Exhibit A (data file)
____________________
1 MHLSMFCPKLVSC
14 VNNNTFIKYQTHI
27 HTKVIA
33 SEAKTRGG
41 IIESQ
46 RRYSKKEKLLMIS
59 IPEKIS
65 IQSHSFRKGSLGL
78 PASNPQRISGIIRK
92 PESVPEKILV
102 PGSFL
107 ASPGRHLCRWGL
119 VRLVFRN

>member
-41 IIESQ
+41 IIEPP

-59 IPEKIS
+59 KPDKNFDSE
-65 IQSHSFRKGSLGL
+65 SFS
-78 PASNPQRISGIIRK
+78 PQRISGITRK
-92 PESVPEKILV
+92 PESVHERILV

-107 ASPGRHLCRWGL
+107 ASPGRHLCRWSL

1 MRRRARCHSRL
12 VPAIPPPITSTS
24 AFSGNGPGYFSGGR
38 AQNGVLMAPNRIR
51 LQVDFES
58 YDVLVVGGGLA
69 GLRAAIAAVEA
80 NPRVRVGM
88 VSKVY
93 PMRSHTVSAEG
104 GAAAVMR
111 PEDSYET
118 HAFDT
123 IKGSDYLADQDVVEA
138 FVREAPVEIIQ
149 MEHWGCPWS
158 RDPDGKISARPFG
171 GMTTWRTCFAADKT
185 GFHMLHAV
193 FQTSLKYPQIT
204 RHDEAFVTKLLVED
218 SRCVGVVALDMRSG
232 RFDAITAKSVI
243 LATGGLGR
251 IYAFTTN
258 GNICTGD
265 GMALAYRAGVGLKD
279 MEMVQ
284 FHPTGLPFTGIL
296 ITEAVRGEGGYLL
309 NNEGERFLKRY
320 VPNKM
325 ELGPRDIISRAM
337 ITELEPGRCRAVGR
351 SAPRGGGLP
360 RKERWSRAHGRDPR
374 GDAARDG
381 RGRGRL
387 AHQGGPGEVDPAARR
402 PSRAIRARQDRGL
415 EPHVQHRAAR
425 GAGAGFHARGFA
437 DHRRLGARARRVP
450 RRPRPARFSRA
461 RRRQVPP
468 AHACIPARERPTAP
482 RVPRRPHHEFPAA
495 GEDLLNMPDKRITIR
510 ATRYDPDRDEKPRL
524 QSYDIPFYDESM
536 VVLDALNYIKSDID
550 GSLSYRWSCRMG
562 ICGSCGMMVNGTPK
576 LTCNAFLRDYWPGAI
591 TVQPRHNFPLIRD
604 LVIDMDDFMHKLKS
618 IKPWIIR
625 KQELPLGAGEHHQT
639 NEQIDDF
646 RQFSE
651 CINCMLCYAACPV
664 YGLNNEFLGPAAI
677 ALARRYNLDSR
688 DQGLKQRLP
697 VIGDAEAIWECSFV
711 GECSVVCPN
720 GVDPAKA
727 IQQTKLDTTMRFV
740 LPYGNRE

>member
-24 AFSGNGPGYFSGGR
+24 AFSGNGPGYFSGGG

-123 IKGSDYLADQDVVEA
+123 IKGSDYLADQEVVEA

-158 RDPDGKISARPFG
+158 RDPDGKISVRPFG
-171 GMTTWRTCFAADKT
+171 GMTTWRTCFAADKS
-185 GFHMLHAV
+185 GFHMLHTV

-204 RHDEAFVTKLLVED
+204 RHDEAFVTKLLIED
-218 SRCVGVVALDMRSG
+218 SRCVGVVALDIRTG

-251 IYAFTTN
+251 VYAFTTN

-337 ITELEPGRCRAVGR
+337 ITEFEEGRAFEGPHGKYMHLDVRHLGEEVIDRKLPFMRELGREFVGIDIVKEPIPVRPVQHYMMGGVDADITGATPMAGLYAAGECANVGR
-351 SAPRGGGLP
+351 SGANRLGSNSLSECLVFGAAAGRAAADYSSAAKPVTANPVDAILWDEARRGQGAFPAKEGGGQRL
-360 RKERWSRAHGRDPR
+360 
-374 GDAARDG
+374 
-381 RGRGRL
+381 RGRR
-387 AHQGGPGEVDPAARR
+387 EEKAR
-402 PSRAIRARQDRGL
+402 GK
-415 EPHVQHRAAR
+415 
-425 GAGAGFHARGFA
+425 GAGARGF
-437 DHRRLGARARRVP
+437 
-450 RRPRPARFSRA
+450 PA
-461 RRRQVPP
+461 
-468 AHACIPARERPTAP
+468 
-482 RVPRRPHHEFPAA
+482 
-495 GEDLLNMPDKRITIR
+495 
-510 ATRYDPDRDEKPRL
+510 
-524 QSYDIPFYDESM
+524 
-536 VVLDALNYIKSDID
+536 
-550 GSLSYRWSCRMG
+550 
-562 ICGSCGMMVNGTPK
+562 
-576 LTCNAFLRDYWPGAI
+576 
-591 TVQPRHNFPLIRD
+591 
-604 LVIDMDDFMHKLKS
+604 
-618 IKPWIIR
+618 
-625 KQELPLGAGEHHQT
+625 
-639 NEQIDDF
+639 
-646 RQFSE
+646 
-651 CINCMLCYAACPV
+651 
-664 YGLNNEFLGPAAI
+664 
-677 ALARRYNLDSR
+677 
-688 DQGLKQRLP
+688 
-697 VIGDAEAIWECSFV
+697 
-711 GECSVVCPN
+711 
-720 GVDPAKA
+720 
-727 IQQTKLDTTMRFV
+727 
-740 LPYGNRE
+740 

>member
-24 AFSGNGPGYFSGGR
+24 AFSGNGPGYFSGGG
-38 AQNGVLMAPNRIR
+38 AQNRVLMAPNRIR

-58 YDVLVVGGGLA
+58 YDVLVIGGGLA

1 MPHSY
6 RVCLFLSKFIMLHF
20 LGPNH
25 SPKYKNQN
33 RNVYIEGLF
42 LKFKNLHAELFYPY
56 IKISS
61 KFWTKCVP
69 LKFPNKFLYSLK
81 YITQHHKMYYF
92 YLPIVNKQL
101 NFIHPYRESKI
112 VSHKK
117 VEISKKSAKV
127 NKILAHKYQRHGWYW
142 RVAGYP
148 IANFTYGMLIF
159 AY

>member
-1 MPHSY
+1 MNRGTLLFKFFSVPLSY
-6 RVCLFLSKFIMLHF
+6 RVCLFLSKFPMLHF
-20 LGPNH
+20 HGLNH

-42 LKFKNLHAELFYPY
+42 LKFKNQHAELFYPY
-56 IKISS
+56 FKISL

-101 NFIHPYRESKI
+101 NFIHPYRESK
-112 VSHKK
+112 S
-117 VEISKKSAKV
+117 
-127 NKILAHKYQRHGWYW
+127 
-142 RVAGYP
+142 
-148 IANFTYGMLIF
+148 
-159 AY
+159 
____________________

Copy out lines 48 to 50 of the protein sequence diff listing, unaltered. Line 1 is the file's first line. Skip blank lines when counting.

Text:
218 SRCVGVVALDMRSG
232 RFDAITAKSVI
243 LATGGLGR